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Haremhab compared to Queen Hatshepsut

Compare the statue of Haremhab with the statue of Queen Hatshepsut
These two statues are famous to the Egyptian art era. They represent the womans position and the mans position at that day and age. Traditionally, the rulers of Egypt were male. So, when Hatshepsut, Dynasty 18, ca. 1473-1458 B.C., assumed the titles and functions of king she was portrayed in royal male costumes. Such representations were more for a political statement, rather than a reflection of the way she actually looked. In this sculpture, she sits upon a throne and wears the royal kilt and the striped nemes (NEM-iss) headdress with the uraeus (cobra) and is bare chested like a man. However, she does not wear the royal beard, and the proportions of her body are delicate and feminine.

A sense of royal dignity, composure, and stability are created by the facial expression, the fixed pose, and the rectangular throne and high base from which the proportioned and frontal figure emerges. Cracks in the face, neck, and torso indicate ancient damage sustained by the sculpture.

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Haremhab was a royal scribe and generalissimo of the army under King Tutankhamun or Aya, Late Dynasty 18, 1327-1323 B.C. He continued to serve during the reign of Aya, and then became king himself. This statue was made before he ascended the throne. Haremhabs own choice to be represented as a scribe indicates the importance of literacy in Egypt; it also puts Haremhab in an age-old tradition of depicting a great official as a “wise man,” that is, a scribe.

He sits slightly hunched over, and his eyes look downward, but not as far down as the papyrus scroll on which he is composing a song to the god Thoth, patron of scribes. The ink palette is on Haremhab’s left thigh, and his right hand, which is now missing, once held the brush. The hieroglyphs on the scroll face the writer, and you can see how Egyptians unrolled a papyrus with the left hand while reading and writing. As a badge of office Haremhab has a strap slung over his left shoulder from which hang two miniature writing kits, one on the chest, the other on the back of the shoulder. To proclaim loyalty to the newly reinstalled traditional religion, Haremhab has a figure of the god Amun incised on his forearm, perhaps indicating a tattoo.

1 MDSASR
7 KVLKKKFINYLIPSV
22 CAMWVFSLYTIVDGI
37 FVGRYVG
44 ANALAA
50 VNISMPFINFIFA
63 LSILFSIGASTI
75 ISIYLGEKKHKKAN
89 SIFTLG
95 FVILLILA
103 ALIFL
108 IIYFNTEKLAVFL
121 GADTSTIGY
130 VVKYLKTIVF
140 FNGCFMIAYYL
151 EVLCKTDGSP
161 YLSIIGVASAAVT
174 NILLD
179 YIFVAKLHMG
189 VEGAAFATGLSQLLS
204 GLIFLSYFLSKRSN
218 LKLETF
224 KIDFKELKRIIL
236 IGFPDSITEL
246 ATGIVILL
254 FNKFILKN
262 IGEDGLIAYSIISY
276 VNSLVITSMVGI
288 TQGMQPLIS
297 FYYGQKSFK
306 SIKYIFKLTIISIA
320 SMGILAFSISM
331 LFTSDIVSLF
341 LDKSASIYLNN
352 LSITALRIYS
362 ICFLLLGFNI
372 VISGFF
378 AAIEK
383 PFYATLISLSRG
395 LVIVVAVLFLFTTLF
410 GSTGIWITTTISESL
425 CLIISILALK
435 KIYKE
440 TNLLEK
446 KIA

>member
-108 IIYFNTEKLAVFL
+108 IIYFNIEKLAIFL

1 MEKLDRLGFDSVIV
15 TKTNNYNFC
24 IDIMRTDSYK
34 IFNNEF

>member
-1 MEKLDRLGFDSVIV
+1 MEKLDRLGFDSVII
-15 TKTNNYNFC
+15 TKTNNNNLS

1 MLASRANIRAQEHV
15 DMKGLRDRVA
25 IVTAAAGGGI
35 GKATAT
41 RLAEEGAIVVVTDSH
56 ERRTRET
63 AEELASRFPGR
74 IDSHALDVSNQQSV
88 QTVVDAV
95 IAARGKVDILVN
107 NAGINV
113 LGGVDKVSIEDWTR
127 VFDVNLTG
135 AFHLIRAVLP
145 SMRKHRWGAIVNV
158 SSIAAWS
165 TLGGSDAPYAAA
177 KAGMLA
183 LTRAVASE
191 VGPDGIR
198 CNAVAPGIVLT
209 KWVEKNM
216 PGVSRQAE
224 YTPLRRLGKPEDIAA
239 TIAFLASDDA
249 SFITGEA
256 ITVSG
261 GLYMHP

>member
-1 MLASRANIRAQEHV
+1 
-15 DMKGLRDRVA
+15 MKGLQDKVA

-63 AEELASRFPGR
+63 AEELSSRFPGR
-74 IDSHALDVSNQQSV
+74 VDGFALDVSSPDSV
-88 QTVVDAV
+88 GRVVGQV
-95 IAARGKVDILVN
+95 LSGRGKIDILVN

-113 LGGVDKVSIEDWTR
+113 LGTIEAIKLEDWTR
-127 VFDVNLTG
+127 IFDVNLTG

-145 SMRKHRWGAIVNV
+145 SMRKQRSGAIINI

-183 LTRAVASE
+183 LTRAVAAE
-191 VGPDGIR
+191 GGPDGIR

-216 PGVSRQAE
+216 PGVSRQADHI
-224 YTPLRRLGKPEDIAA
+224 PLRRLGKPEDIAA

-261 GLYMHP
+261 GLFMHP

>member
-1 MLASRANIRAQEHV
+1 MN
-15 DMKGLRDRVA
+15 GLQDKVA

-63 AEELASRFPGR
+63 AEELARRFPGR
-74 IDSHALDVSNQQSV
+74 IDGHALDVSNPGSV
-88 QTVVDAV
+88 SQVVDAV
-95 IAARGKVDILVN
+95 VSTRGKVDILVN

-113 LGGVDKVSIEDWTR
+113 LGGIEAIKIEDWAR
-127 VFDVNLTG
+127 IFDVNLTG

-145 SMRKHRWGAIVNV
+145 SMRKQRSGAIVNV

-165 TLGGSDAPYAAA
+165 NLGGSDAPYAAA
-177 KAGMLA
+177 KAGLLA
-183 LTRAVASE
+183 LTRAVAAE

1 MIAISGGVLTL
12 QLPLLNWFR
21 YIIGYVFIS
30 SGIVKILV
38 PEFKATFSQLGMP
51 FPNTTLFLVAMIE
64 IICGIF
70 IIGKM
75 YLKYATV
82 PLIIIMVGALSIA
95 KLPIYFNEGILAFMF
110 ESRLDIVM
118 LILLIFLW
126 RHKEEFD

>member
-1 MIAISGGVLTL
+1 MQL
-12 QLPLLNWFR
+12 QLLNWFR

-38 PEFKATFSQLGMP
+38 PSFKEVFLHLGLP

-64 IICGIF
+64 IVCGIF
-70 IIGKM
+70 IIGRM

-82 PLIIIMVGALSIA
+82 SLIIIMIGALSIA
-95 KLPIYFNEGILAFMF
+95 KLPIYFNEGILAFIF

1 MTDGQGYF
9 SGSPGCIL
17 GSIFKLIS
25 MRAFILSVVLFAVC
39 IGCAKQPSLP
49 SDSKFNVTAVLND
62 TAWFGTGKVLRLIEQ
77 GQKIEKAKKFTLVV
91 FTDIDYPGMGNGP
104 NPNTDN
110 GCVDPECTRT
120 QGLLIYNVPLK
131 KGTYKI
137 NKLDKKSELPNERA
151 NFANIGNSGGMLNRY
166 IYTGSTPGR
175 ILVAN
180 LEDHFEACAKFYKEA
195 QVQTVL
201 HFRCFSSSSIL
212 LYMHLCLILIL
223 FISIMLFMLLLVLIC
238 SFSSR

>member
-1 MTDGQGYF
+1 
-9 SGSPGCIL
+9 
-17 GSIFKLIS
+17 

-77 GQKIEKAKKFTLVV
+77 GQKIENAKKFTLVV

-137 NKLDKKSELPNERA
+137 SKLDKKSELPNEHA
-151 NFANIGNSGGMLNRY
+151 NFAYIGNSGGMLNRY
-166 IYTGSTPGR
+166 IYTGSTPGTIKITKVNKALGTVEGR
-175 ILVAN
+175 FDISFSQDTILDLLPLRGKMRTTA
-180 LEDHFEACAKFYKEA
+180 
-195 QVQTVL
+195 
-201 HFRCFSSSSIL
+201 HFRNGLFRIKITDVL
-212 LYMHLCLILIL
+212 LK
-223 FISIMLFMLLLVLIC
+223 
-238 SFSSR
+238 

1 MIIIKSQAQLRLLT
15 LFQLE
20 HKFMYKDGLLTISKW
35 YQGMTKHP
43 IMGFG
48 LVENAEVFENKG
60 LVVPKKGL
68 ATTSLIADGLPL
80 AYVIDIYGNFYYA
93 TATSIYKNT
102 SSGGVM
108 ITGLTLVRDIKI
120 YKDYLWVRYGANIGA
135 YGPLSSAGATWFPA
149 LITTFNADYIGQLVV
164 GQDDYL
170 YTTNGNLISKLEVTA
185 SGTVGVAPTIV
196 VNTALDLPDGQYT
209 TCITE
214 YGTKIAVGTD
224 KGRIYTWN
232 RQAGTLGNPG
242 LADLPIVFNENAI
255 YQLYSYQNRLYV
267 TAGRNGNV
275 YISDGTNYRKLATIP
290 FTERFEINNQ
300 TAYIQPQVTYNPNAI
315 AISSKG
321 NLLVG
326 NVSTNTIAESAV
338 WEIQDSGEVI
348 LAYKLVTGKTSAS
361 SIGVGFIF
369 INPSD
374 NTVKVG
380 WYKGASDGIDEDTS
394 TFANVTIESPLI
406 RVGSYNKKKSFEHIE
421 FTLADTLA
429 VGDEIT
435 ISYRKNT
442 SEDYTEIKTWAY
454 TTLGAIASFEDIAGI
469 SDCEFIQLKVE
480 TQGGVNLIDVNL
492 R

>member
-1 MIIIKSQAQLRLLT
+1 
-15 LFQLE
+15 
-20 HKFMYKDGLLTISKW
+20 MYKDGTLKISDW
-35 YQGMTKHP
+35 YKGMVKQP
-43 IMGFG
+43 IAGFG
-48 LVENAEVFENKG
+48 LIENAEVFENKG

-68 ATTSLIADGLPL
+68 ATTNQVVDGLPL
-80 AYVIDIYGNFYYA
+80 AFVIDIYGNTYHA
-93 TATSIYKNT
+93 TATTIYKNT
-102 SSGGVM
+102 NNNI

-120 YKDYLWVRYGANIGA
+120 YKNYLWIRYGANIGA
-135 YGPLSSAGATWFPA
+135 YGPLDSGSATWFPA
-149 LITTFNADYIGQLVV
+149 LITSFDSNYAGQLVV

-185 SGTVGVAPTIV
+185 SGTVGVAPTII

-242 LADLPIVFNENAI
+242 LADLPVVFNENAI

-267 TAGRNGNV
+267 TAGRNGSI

Haremhab has wrapped a long, wide pleated sash around the lower part of his body. The sash has been tied at the waist and the long ends have been looped back to tuck under the tie. The shawl has been carefully pleated. The figure’s buttocks, thighs, and knees are covered with the linear pleat pattern, which contrasts with the smooth, round forms of the upper torso, arms, and the lower portion of the legs. A similar distinction is achieved between the carefully modeled facial features and the richly patterned wig.

The sculptor managed to instill a sluggish pose with tension and strength. Similar outcomes were obtained in the head and face by contrasting the youthfully rounded facial features and heavy-lidded eyes of a thinker with an angular, almost harshly cut jaw and chin. Despite its elegance and beauty, this is without a doubt the image of a man of action to be reckoned with.

The base is inscribed with additional religious texts: prayers to Thoth, Sakhmet, Ptah Sokar, and Osiris. The concluding two gods are connected with death and rebirth, and it has been suggested that the statue was originally created for Haremhab’s civilian tomb at Saqqara.
I think that the statues are similar yet very different. They both seem to have the symbolic headdress. They are both seated upon a throne-like structure. They both have hieroglyphics engraved in their statues or their thrones. It was odd to see the similarities between two rulers, and that one was a woman. I did not expect a woman to have that much power back then for her to be portrayed as a king. Simply because times were extremely different. I enjoyed the museum visit, and never realized how many similarities there were between the two.


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